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Rheumatoid arthritis isn't your grandmother's arthritis

Rheumatoid arthritis facts and myths
Rheumatoid arthritis isn't your grandmother's arthritis, affecting anyone at any age 04:24

For Stacy Courtnay, it all started with her stilettos. When she began experiencing intense foot pain twenty years ago, she attributed it to frequently wearing the towering, skinny-heeled shoes.

"I bought all new shoes, and I was wearing flats. Nothing was getting better," she remembers. "It truly was like ice picks or like somebody beating my feet."

It was a podiatrist who first mentioned rheumatoid arthritis, but she brushed it off, assuming she was too young for such a diagnosis. But the pain soon spread to her shoulders and wrists, and within months, the 23-year-old newlywed was relying on her husband to carry her and assist with simple tasks like brushing her hair and drinking from a cup. 

When she finally saw a rheumatologist, it was confirmed: Courtnay was diagnosed with rheumatoid arthritis shortly after her 24th birthday, just about four months after first exhibiting symptoms.

"Your first thought, which everybody says, 'you're too young,' you know? And everybody says, 'I thought this only happened to old people.' And so that was my first thought too, like, how could this be happening? How could my body turn on me like this?" Courtnay, now 44, says. "Like, I'm so healthy. I've exercised. I do everything right. And how could my body do this to me?"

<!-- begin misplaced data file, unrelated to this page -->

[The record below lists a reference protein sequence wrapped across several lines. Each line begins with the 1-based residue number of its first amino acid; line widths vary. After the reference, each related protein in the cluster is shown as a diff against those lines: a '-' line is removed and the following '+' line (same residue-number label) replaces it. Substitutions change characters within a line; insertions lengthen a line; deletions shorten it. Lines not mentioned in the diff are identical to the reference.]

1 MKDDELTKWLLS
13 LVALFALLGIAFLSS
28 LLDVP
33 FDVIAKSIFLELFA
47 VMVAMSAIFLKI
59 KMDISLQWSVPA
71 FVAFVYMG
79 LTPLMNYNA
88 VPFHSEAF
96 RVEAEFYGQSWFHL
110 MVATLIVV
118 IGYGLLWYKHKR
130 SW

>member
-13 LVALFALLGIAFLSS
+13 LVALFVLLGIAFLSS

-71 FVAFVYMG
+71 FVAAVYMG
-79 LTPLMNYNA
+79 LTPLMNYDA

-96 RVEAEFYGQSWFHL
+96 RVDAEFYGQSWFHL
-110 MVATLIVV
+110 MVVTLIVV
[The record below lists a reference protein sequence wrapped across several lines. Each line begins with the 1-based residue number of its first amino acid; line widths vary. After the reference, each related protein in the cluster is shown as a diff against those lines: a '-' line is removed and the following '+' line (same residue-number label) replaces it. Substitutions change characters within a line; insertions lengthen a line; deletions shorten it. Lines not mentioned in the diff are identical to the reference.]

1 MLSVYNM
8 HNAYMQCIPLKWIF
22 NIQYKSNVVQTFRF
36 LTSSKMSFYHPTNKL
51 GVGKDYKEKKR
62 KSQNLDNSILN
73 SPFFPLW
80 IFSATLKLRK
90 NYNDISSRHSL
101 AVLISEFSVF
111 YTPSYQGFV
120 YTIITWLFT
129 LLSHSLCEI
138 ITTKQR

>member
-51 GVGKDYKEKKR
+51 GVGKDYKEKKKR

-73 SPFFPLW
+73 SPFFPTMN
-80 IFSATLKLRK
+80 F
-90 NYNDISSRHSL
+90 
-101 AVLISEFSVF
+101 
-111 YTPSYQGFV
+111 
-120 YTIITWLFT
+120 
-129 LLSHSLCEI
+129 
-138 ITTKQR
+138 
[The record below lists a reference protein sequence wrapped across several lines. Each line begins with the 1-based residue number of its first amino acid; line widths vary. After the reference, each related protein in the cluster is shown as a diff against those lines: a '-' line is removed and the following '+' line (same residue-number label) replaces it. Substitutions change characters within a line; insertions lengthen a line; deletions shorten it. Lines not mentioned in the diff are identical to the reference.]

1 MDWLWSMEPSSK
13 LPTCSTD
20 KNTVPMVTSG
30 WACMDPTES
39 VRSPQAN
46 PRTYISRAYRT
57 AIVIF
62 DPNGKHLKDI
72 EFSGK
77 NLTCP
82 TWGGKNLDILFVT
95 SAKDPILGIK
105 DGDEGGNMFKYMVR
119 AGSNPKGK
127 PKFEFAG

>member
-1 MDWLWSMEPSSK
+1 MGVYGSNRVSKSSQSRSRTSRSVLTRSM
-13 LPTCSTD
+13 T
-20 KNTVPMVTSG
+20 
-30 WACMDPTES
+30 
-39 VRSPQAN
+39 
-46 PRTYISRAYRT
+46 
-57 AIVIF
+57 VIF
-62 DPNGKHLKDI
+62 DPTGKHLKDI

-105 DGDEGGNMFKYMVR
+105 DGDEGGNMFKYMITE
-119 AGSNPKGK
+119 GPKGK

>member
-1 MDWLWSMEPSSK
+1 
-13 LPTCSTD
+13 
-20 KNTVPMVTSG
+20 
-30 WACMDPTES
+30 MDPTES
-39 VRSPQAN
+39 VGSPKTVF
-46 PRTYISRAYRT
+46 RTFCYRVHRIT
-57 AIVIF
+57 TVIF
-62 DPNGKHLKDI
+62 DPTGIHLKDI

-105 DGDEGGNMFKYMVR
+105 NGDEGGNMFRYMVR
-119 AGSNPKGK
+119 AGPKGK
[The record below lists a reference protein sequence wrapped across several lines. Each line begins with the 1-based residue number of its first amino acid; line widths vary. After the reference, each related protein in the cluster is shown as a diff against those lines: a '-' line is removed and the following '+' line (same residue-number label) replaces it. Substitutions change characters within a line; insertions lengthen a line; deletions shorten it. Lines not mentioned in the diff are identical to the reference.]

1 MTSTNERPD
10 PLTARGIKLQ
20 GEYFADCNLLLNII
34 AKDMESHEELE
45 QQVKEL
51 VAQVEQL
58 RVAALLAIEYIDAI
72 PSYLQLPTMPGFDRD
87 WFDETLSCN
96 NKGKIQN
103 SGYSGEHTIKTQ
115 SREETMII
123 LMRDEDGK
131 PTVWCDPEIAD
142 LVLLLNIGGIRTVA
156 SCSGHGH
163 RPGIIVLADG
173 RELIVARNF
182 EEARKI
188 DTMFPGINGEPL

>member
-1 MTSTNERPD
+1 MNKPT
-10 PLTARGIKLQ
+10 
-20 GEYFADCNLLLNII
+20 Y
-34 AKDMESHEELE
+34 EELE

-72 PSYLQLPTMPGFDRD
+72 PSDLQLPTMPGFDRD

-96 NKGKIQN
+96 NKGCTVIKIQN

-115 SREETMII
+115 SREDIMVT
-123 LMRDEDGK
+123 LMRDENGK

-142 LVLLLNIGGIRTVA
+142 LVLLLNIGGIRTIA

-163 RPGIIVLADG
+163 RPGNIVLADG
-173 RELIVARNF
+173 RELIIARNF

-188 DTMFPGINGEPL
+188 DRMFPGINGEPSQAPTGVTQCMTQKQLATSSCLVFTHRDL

There are more than 100 forms of arthritis and related diseases, according to the Arthritis Foundation, and rheumatoid arthritis and osteoarthritis are two of the most common. The Centers for Disease Control and Prevention reports arthritis affects 58.5 million Americans. 

Rheumatoid arthritis, or RA, is an autoimmune disorder in which the immune system, which protects the body against viruses and bacteria, becomes active against the body's own healthy tissues. It can affect people at nearly any age. RA often affects joints symmetrically — for instance, a patient will experience pain in both feet or both hands.

The Arthritis Foundation estimates 1.3 million people in the U.S. have RA. It's twice as common in women than men.

"Rheumatoid arthritis is a primarily inflammatory condition, so what I hear from my patients with rheumatoid arthritis is when they wake up in the morning, their joints feel very stiff, sometimes swollen. They have pain and tenderness, explains Dr. Ashira Blazer, assistant professor and academic rheumatologist for the Hospital for Special Surgery in New York City. "It improves with movement or putting the hands particularly under hot water, and this stiffness lasts for over 30 minutes, sometimes up to an hour or two or longer."

Osteoarthritis, or OA, is the type most people know simply as arthritis. It's caused by degenerative wear and tear on the joints. Over time, the cartilage or meniscus becomes damaged, leading to joint injury and pain.

"OA does more classically happen in older adults, but we're seeing it happen younger and younger for a couple reasons. Osteoarthritis is one of these conditions that goes along with overall difficulty with metabolism. So, the more that we see things like obesity, diabetes, hypertension, metabolic syndrome, we're also seeing OA," says Dr. Blazer. "Just as those conditions are happening in people younger and younger, OA is happening in younger and younger people."